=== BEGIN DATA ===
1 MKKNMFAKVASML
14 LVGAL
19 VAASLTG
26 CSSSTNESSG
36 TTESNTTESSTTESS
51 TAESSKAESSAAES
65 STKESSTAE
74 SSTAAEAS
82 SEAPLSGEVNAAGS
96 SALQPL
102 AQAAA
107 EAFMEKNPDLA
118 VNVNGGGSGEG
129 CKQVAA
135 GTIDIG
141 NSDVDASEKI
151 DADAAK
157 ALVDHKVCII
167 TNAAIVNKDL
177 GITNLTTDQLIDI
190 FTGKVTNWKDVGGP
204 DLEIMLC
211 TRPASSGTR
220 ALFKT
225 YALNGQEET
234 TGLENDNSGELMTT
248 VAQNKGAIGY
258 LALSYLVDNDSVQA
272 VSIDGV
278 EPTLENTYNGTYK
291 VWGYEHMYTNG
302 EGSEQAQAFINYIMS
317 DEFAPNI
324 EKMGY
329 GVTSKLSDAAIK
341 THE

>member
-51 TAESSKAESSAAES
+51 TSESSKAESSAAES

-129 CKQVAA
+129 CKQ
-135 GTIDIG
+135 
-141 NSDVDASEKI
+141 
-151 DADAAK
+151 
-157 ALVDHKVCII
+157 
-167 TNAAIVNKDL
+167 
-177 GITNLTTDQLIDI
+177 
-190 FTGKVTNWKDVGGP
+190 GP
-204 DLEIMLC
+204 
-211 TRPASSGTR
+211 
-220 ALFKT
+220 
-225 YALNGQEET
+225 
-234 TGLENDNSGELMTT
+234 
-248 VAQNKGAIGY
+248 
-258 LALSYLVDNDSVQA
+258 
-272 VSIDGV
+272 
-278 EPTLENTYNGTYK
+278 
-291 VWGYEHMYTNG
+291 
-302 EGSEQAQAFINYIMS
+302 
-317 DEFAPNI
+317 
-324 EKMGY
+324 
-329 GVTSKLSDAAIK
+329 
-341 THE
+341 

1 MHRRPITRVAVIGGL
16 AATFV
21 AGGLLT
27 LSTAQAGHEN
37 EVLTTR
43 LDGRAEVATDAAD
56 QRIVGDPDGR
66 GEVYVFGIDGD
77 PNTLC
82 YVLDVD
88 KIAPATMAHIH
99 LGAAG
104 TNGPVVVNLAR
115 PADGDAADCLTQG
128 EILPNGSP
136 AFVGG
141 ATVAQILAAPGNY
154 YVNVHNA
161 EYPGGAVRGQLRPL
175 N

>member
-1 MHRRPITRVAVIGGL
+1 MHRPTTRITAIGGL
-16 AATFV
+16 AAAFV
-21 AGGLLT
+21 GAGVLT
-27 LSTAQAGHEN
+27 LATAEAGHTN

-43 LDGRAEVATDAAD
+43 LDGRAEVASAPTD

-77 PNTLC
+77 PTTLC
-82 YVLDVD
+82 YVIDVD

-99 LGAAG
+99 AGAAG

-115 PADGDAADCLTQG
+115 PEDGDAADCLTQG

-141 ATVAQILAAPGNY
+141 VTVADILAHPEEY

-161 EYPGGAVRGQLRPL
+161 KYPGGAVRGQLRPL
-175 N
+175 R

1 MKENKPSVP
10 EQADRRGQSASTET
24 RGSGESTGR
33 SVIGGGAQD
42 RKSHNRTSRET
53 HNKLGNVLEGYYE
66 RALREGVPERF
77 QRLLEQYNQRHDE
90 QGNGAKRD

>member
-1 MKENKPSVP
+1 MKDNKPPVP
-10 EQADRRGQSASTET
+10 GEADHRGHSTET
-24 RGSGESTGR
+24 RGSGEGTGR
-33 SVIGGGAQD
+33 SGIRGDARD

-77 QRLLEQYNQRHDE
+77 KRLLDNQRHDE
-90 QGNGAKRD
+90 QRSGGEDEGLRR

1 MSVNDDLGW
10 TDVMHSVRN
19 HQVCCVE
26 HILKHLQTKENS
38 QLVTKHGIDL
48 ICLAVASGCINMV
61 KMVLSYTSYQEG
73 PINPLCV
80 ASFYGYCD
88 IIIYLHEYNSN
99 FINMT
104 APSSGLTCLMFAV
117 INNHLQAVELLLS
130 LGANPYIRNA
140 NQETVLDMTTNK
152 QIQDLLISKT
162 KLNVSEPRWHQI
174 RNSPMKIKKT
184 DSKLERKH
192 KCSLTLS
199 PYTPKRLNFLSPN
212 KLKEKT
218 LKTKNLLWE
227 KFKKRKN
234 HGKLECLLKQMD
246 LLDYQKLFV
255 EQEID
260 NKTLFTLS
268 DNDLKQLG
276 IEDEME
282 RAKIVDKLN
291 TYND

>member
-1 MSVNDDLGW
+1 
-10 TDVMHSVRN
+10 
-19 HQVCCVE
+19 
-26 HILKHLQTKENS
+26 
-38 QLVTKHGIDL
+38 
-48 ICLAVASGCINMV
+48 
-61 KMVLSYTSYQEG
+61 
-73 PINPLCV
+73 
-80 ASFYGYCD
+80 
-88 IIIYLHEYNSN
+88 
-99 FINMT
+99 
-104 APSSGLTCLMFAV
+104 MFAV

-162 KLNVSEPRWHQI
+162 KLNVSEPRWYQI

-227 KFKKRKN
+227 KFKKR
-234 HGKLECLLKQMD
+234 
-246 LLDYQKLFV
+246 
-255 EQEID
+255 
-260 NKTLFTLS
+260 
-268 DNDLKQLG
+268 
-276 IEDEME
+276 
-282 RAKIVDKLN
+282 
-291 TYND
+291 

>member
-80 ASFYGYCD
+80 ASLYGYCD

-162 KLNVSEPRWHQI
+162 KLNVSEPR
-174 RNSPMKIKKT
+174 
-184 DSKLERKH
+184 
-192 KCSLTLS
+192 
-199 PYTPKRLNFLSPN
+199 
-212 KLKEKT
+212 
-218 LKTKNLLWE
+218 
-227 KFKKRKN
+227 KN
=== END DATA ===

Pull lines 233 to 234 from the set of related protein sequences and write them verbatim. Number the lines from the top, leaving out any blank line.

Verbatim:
-162 KLNVSEPRWHQI
+162 KLNVSEPR